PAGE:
On the same day that programmers released version 2 of OpenOffice.org, survey results showed a significant opportunity for the open-source rival to Microsoft Office.
By 2010, 22 percent of companies surveyed by Saugatuck Technology expect their core desktop productivity programs will be open-source software. The survey polled more than 100 senior executives, about 80 percent in the United States and the rest from other parts of the world.
"That's a big number when you consider Microsoft has about 95 percent market share," said Saugatuck president Bill McNee.
Among areas, 28 percent said open-source software would at the core of their operating system software by 2010, 28 percent for development tools, 26 percent for application servers and 24 percent for database software.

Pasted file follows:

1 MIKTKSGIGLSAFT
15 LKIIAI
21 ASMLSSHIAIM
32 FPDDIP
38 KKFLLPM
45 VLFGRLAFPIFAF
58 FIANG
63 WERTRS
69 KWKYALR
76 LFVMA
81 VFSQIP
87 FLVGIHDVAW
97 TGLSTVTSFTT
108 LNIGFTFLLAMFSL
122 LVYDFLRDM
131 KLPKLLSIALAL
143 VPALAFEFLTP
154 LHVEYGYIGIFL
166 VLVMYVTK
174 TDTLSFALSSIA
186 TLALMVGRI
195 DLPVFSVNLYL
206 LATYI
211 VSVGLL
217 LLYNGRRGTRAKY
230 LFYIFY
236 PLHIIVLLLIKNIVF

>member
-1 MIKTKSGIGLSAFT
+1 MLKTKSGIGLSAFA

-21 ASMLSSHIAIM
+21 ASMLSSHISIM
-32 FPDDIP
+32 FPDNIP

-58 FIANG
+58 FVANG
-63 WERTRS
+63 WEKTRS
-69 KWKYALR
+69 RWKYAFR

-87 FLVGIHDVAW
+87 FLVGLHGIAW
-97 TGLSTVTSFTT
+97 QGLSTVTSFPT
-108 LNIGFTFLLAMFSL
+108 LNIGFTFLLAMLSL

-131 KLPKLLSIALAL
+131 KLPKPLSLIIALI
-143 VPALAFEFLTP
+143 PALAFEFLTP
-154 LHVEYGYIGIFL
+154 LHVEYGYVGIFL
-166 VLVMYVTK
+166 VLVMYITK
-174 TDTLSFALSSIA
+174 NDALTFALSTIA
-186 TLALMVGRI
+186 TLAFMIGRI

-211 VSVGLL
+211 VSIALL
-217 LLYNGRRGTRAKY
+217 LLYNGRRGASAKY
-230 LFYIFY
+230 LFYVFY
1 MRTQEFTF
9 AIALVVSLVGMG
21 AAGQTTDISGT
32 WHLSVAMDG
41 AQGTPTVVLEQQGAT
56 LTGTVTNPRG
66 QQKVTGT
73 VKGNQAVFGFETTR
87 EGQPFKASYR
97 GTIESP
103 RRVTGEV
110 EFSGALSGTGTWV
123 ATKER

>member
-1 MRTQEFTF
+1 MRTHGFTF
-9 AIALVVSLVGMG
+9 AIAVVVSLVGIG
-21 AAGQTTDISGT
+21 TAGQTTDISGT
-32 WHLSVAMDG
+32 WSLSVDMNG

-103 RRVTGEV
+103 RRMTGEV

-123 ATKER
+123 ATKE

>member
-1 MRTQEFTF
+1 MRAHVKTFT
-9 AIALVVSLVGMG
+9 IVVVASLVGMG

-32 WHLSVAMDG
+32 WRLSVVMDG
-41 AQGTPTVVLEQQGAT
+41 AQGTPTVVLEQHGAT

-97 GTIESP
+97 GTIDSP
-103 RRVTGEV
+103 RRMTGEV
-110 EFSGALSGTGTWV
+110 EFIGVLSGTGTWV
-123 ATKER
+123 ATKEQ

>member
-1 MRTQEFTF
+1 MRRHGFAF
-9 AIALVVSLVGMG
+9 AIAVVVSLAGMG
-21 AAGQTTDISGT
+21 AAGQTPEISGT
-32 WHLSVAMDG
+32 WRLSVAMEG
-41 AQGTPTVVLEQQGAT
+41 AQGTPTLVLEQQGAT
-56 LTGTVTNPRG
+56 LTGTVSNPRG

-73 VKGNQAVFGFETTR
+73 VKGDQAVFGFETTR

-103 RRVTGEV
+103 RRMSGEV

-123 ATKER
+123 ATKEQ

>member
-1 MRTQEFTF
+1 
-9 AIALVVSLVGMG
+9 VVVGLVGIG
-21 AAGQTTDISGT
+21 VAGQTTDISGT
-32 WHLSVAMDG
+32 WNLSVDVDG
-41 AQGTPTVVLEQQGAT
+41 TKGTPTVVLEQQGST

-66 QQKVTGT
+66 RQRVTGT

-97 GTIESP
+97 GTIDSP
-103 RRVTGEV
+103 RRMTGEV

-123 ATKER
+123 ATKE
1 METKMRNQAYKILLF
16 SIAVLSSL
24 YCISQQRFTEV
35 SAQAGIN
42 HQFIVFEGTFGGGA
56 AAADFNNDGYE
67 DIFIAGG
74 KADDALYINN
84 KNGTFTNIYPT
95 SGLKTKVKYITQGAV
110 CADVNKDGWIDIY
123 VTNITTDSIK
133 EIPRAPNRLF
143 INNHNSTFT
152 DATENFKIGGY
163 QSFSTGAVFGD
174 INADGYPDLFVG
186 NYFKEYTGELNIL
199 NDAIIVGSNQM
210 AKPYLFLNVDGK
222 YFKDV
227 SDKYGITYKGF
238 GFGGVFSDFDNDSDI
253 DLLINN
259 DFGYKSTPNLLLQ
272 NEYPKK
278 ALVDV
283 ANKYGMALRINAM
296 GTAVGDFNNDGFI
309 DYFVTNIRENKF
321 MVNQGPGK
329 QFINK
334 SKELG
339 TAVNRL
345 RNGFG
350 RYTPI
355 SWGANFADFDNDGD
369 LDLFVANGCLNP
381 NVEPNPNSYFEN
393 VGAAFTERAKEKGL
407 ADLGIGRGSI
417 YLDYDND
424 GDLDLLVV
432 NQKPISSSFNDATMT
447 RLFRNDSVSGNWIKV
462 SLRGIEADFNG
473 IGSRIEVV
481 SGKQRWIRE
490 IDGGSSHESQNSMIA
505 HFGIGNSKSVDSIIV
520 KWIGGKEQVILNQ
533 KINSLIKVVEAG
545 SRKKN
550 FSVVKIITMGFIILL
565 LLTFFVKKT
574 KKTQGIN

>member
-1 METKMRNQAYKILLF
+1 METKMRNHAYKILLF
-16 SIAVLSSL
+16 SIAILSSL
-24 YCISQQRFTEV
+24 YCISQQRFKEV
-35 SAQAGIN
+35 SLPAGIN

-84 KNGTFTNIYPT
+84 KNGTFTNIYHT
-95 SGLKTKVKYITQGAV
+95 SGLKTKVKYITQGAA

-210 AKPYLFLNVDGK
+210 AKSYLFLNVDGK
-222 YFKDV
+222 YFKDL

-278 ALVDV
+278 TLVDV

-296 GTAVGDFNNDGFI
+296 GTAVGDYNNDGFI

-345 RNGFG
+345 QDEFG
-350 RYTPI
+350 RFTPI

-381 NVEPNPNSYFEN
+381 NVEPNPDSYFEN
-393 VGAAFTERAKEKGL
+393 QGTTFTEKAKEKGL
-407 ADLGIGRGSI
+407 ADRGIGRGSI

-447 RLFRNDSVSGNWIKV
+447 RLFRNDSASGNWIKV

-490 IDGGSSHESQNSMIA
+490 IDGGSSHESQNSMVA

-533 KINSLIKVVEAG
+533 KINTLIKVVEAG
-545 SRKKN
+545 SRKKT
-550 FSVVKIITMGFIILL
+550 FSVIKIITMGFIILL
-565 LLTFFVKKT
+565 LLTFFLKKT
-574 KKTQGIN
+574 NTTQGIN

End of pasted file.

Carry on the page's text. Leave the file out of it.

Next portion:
The survey also showed a significant willingness to use open-source software for core business applications that handle a company's critical computing tasks such as accounting and customer relationship management, with 20 percent saying they expected to use open-source software by 2010. "That blew me away," McNee said of the result.
The survey also polled users on where they expected not to use open-source software. The category with the most reluctance there was database software, where 34 percent said they wouldn't use open-source software by 2010. Next was desktop productivity software, where 27 percent said they'd stay away.